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Pregabalin (Molecule of the Month for May 2017)

Lyrica



Pregabalin is a medication used to treat epilepsy, neuropathic pain, fibromyalgia, and generalized anxiety disorder.] Its use for epilepsy is as an add-on therapy for partial seizures with or without secondary generalization in adults. Some off-label uses of pregabalin include restless leg syndrome, prevention of migraines,[14] social anxiety disorder, and alcohol withdrawal.] When used before surgery it does not appear to affect pain after surgery but may decrease the use of opioids.

The European Federation of Neurological Societies recommends pregabalin as a first line agent for the treatment of pain associated with diabetic neuropathy, post-herpetic neuralgia, and central neuropathic pain. A minority obtain substantial benefit, and a larger number obtain moderate benefit.[28] Other first line agents, including gabapentin and tricyclic antidepressants, are given equal weight as first line agents, and unlike pregabalin, are available as less expensive generics.

The World Federation of Biological Psychiatry recommends pregabalin as one of several first line agents for the treatment of generalized anxiety disorder. The effects of pregabalin appear after 1 week of use and is similar in effectiveness to lorazepam, alprazolam, and venlafaxine, but pregabalin has demonstrated superiority by producing more consistent therapeutic effects for psychosomatic anxiety symptoms. Long-term trials have shown continued effectiveness without the development of tolerance, and, in addition, unlike benzodiazepines, it has a beneficial effect on sleep and sleep architecture, characterized by the enhancement of slow-wave sleep. It produces less severe cognitive and psychomotor impairment compared to those drugs; it also has a low potential for abuse and dependence and may be preferred over the benzodiazepines for these reasons.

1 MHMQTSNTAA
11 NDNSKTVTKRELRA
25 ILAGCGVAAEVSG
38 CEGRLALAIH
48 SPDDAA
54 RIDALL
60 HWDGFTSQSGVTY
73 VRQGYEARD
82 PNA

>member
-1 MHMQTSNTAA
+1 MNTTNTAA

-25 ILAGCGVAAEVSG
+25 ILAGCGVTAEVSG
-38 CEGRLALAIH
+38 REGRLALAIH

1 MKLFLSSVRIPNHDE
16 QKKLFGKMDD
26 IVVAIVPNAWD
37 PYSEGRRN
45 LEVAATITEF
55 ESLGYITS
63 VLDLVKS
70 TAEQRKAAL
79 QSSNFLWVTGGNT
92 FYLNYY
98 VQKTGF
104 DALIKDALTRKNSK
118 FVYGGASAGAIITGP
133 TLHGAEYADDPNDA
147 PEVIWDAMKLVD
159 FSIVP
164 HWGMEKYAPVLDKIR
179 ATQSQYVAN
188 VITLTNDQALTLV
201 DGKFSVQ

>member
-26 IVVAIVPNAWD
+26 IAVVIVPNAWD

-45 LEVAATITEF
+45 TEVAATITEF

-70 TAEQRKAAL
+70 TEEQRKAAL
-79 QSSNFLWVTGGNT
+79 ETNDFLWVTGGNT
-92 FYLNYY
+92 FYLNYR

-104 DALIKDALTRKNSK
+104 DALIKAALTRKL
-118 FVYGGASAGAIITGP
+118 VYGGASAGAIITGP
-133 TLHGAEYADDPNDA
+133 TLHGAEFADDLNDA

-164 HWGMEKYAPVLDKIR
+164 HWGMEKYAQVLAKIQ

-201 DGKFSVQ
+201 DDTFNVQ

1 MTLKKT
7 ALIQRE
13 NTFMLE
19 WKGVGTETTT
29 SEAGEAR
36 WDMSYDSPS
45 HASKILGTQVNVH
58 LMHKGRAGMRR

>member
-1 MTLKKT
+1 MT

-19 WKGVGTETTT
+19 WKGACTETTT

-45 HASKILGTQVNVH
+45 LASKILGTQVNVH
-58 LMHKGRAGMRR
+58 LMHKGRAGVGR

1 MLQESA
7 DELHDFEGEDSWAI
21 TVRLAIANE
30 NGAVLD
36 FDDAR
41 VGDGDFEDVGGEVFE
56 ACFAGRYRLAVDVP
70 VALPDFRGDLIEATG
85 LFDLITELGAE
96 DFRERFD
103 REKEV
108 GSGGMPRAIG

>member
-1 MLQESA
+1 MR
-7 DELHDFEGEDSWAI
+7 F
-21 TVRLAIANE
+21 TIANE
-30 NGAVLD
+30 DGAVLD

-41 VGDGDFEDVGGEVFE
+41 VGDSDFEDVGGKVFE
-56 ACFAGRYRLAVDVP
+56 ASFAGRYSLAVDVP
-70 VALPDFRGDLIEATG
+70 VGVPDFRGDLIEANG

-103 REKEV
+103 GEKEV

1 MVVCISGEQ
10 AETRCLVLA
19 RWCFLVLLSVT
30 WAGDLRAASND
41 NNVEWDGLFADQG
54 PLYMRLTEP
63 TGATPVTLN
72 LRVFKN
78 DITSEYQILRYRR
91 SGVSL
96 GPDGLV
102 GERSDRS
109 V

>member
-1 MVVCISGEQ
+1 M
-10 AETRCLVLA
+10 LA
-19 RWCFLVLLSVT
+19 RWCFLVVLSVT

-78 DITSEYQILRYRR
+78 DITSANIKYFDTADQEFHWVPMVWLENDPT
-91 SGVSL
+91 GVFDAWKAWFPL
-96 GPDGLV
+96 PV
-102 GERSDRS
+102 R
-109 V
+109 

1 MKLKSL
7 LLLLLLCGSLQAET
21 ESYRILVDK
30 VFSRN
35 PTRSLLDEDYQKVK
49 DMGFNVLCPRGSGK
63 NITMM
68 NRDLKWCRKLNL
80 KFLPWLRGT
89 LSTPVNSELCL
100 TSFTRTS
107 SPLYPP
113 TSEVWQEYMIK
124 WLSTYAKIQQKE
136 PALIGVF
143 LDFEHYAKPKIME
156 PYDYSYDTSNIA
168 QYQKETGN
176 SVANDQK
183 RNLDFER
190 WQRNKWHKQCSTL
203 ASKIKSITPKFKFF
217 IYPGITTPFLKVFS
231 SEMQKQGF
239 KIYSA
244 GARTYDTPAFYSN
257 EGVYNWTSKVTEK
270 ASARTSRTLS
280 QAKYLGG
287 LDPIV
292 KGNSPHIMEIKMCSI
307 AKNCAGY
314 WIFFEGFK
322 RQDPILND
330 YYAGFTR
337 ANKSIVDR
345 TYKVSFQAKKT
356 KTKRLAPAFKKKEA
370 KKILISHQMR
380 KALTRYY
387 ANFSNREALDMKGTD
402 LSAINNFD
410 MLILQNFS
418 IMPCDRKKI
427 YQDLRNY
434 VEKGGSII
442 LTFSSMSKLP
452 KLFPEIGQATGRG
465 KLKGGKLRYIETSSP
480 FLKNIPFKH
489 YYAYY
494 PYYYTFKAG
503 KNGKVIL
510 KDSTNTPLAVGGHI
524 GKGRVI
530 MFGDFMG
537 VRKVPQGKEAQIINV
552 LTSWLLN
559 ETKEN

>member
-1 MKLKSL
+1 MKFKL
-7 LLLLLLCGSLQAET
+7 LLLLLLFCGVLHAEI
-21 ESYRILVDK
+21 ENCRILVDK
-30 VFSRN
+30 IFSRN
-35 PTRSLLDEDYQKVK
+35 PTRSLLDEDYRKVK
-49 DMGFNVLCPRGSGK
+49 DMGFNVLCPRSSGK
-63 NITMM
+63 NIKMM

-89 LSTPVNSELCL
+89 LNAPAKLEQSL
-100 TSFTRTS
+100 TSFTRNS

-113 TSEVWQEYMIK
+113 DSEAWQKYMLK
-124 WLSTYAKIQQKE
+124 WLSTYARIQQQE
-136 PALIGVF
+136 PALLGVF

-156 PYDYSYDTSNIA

Formal Chemical Name (IUPAC)
(S)-3-(aminomethyl)-5-methylhexanoic acid

References

https://en.wikipedia.org/wiki/Pregabalin

Picture of Pregabalin 3D model

click on the picture of  Pregabalin above to interact
with the 3D model of the
Pregabalin structure
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Picture of Pregabalin

C8H17NO2



Update by Karl Harrison
(Molecule of the Month for May 2017 )

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